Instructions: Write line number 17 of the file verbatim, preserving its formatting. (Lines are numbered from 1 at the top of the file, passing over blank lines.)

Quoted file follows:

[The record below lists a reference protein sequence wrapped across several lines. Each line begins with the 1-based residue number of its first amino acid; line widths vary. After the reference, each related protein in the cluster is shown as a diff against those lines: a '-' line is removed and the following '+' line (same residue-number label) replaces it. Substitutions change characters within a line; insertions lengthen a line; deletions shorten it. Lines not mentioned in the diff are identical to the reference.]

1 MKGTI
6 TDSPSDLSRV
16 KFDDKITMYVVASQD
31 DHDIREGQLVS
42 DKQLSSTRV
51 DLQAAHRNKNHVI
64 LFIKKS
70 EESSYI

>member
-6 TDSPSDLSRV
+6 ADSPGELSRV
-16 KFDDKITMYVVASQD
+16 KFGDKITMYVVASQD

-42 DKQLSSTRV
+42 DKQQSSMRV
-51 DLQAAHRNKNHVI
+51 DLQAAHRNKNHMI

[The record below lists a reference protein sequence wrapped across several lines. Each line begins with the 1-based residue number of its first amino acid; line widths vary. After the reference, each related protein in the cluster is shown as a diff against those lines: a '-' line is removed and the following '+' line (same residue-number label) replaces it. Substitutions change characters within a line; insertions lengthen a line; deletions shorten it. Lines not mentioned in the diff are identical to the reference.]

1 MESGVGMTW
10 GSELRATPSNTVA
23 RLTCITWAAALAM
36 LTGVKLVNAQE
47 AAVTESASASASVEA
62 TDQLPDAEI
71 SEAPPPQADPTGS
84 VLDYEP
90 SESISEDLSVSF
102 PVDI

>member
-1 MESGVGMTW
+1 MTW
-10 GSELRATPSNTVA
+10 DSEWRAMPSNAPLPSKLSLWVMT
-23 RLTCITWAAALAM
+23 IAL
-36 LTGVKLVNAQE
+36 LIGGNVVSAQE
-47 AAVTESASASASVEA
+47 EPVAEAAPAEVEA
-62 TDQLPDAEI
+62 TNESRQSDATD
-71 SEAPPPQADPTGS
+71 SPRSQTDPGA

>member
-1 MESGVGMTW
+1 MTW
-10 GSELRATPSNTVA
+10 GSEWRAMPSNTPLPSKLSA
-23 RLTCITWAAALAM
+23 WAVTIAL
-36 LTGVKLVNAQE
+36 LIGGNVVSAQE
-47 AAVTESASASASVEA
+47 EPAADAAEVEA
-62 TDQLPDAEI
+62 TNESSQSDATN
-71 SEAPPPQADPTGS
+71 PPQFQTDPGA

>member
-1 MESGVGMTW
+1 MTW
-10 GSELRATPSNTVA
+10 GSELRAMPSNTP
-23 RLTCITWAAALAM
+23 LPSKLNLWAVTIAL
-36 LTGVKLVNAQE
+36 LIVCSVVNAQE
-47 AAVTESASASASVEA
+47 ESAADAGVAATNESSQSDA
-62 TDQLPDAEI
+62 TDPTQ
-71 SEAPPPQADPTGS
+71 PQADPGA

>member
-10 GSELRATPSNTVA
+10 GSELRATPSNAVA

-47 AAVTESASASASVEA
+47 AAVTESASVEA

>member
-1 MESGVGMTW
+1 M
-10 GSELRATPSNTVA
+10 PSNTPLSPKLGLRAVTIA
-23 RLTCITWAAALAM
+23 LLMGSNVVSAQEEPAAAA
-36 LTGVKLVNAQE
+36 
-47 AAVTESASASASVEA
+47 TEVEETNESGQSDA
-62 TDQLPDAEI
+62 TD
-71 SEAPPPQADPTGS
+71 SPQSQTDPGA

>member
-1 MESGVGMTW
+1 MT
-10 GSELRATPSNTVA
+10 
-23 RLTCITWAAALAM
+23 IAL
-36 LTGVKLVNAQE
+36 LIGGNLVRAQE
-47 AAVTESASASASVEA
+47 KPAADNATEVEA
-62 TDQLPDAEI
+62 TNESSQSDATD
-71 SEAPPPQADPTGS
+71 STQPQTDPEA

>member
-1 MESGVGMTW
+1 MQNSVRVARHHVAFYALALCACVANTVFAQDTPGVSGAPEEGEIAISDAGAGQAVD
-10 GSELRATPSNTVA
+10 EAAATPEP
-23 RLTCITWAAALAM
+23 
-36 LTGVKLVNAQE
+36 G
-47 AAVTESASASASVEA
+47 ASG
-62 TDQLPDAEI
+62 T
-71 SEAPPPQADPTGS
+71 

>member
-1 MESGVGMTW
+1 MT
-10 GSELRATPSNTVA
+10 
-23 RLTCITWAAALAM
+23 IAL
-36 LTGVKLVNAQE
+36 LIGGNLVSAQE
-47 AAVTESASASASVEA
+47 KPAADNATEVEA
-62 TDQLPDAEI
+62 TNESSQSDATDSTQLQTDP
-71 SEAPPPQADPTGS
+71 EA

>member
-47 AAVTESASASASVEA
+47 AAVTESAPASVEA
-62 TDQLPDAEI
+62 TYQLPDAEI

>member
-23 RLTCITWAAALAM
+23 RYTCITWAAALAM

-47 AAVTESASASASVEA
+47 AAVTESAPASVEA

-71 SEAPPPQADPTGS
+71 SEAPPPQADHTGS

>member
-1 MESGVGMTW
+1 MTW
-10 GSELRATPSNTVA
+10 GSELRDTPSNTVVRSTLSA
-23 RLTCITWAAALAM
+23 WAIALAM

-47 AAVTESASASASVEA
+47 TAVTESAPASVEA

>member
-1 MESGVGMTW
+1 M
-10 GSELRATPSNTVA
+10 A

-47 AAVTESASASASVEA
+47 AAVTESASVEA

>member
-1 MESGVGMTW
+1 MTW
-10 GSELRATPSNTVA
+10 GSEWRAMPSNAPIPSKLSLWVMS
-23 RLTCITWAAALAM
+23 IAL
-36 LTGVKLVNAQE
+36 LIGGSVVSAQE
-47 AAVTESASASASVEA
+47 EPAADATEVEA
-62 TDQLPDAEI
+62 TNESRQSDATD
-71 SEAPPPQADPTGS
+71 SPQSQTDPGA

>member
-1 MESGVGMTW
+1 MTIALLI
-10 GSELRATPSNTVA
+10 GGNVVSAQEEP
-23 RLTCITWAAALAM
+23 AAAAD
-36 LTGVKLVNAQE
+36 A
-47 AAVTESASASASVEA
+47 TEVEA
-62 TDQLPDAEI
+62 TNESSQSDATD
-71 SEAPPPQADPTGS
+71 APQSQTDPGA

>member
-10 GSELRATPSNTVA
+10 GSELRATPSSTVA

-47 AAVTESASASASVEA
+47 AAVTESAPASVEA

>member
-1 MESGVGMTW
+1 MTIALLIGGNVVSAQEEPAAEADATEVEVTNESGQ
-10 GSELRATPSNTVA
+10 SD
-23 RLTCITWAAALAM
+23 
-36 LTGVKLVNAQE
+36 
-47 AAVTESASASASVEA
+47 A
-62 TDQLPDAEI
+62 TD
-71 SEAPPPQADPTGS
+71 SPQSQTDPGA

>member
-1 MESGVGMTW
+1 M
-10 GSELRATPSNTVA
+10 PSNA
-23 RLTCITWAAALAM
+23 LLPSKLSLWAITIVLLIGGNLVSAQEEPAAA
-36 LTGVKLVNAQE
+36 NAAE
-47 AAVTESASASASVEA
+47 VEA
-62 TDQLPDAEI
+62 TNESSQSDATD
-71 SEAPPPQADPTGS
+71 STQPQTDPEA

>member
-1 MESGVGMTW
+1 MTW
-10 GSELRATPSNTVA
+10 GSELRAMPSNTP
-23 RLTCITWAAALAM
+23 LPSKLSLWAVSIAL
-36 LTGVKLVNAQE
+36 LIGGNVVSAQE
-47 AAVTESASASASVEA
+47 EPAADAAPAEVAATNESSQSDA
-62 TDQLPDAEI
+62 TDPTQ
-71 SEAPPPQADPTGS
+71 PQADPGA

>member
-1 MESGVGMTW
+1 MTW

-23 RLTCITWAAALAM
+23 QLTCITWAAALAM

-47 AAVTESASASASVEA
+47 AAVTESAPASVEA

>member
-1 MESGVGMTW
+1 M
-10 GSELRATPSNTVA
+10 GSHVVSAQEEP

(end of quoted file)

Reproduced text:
-51 DLQAAHRNKNHVI